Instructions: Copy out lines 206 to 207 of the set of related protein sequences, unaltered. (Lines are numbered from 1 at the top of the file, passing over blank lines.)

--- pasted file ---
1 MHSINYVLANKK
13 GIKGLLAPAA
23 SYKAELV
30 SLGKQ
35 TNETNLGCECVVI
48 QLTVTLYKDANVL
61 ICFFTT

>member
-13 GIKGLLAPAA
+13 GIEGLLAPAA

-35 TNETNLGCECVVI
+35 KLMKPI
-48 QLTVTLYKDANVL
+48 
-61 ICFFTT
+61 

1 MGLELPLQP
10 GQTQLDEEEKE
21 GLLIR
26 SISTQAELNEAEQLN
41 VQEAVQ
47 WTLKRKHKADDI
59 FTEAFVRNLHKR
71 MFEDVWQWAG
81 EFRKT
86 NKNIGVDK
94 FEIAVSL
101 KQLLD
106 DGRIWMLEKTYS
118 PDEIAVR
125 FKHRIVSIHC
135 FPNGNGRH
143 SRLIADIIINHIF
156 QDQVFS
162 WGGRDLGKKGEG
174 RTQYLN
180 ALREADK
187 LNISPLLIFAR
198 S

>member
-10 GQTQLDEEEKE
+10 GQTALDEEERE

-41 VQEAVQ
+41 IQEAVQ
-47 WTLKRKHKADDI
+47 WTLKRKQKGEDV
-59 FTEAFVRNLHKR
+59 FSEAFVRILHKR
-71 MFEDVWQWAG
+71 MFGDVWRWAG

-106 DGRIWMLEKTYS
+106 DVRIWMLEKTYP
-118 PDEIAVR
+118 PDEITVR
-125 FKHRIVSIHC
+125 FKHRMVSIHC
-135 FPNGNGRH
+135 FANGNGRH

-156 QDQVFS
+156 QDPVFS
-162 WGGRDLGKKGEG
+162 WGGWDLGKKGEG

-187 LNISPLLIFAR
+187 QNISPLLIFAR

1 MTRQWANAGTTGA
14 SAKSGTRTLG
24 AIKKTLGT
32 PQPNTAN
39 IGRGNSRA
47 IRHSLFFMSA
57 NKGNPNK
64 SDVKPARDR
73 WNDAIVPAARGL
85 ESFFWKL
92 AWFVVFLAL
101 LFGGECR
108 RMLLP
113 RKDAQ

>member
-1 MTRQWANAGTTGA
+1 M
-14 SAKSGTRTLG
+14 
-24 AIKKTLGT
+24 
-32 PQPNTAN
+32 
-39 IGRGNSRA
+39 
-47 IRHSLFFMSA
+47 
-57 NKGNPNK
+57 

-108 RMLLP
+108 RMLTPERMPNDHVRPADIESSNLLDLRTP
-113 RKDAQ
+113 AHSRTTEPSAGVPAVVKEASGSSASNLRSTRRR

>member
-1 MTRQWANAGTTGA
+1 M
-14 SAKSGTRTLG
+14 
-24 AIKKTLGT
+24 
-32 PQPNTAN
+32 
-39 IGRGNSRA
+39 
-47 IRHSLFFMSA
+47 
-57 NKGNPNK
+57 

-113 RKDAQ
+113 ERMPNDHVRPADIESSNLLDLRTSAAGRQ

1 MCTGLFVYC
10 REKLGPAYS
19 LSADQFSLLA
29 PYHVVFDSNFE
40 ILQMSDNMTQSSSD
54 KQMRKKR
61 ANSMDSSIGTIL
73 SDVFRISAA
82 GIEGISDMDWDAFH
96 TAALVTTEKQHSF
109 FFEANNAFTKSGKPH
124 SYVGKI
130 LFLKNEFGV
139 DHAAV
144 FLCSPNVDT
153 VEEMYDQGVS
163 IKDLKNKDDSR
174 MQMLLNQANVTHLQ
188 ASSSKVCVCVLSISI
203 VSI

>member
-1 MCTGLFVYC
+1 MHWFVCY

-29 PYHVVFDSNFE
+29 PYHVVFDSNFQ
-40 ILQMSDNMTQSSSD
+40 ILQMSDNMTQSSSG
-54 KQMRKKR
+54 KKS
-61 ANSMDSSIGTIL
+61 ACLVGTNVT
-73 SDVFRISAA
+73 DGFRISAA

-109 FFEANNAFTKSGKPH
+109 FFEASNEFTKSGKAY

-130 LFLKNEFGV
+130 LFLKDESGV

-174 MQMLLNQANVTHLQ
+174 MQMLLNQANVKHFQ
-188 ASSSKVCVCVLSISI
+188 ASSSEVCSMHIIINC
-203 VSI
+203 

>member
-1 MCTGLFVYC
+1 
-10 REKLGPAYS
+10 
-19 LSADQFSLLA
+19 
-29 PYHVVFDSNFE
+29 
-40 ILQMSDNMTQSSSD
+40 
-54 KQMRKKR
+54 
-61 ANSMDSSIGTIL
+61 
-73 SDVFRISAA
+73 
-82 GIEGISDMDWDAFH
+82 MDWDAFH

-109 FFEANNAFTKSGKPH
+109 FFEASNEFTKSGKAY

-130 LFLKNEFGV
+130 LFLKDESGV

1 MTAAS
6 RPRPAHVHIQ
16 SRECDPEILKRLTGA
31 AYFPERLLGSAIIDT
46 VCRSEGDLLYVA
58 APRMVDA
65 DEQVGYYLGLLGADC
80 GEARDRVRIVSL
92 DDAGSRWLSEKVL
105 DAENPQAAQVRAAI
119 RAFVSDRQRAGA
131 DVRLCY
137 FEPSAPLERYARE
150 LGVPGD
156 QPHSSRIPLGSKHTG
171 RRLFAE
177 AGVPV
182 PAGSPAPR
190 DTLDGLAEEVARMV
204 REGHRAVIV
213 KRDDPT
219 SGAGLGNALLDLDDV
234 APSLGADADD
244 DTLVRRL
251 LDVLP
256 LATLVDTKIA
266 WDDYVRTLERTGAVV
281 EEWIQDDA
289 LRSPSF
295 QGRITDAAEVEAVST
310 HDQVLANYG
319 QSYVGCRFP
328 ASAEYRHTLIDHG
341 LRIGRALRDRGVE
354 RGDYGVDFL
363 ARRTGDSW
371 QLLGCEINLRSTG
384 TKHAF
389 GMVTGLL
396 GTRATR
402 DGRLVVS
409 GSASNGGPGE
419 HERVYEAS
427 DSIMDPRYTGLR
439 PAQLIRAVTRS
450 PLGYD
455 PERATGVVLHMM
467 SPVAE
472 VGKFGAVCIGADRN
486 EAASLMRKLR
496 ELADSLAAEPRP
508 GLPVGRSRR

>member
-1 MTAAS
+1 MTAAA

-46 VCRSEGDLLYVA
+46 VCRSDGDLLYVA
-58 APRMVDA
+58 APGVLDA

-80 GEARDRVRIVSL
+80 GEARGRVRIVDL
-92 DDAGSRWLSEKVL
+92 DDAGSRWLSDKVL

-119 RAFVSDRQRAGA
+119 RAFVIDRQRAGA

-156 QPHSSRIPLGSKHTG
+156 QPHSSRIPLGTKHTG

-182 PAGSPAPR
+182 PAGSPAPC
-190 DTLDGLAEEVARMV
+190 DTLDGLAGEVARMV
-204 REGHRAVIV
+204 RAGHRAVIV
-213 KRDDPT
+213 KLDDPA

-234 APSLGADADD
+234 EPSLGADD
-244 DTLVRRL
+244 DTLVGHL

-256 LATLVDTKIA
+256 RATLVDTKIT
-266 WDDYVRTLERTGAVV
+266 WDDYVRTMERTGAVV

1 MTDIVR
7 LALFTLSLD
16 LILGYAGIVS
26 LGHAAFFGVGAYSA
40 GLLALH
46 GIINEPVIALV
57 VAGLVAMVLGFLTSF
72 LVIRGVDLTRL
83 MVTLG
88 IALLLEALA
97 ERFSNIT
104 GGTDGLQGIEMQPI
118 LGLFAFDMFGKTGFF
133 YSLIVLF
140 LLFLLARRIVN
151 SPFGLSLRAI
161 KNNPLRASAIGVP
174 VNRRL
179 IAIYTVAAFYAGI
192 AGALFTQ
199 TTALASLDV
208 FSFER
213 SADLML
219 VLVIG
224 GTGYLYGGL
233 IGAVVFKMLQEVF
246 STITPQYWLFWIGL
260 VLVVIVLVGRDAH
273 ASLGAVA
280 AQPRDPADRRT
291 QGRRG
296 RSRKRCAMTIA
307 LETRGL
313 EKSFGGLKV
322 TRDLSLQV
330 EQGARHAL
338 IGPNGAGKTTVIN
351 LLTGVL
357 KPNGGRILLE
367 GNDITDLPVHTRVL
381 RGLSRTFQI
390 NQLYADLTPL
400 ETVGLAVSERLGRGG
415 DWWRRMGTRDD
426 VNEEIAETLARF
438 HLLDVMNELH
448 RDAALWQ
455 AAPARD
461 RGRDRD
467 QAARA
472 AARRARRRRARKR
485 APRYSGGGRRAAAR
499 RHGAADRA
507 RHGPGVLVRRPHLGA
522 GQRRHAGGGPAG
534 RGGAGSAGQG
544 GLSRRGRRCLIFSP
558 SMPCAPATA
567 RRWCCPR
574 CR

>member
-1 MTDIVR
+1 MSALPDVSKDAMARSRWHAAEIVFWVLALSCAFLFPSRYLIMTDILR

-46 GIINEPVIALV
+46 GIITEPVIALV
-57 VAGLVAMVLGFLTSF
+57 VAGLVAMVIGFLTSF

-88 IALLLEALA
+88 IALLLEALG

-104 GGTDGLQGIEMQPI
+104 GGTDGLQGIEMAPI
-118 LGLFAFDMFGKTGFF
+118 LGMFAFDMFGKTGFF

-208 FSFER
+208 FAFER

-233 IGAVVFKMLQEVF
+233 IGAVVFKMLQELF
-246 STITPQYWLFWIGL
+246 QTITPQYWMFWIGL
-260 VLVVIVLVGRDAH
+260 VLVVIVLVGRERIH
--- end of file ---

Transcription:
256 LATLVDTKIA
266 WDDYVRTLERTGAVV